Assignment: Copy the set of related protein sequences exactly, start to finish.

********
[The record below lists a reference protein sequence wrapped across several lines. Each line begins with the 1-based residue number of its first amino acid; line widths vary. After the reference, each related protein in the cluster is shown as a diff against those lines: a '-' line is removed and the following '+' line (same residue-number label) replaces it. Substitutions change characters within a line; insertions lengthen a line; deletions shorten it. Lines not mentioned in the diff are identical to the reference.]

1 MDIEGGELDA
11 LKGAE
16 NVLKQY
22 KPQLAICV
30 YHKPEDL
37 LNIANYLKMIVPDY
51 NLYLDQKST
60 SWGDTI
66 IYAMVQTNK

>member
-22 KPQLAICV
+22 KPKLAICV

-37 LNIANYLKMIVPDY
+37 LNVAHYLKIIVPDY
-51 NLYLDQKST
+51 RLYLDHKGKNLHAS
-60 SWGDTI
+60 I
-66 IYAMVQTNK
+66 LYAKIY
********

[The record below lists a reference protein sequence wrapped across several lines. Each line begins with the 1-based residue number of its first amino acid; line widths vary. After the reference, each related protein in the cluster is shown as a diff against those lines: a '-' line is removed and the following '+' line (same residue-number label) replaces it. Substitutions change characters within a line; insertions lengthen a line; deletions shorten it. Lines not mentioned in the diff are identical to the reference.]

1 MDIEGGELDA
11 LKGAE
16 NVLKQY
22 KPQLAICV
30 YHKPEDL
37 LNIANYLKMIVPDY
51 NLYLDQKST
60 SWGDTI
66 IYAMVQTNK

>member
-22 KPQLAICV
+22 KPKLAICV

-37 LNIANYLKMIVPDY
+37 LNVAHYLKIIVPDY
-51 NLYLDQKST
+51 RLYLDHKGKNLHAS
-60 SWGDTI
+60 I
-66 IYAMVQTNK
+66 LYAKIY